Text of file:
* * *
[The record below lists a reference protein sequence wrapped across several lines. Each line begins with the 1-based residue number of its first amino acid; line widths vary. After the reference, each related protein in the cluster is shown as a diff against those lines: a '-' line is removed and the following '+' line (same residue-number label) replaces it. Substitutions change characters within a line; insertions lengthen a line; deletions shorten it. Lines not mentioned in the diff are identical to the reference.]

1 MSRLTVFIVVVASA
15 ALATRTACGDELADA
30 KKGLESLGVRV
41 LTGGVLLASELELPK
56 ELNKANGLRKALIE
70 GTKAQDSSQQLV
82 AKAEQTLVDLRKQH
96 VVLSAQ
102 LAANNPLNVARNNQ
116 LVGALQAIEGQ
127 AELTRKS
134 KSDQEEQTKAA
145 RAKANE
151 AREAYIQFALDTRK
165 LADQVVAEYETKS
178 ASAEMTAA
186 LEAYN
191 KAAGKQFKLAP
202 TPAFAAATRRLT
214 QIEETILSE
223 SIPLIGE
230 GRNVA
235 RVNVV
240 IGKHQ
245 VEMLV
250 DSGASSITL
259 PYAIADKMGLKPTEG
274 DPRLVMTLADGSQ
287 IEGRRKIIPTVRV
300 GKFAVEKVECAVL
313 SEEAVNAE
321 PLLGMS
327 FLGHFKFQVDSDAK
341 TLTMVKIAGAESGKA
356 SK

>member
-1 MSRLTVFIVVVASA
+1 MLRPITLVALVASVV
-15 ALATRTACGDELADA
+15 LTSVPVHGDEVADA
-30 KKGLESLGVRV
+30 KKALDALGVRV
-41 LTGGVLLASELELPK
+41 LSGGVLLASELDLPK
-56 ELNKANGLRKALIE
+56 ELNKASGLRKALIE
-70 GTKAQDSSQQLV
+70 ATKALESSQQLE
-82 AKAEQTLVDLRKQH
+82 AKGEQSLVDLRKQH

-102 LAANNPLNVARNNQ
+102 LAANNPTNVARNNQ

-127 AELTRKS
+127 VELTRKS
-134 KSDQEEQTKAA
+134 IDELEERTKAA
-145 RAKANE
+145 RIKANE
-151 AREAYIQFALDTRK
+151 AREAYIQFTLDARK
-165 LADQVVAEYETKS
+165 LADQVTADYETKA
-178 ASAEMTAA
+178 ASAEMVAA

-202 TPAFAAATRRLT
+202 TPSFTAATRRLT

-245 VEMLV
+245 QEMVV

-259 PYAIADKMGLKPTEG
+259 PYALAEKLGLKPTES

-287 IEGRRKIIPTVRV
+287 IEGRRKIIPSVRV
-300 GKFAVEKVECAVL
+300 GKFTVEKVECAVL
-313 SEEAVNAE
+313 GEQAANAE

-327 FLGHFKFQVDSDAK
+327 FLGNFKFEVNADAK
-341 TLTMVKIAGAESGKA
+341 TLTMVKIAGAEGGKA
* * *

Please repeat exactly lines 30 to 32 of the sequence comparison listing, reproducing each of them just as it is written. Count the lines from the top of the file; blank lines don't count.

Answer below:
287 IEGRRKIIPTVRV
300 GKFAVEKVECAVL
313 SEEAVNAE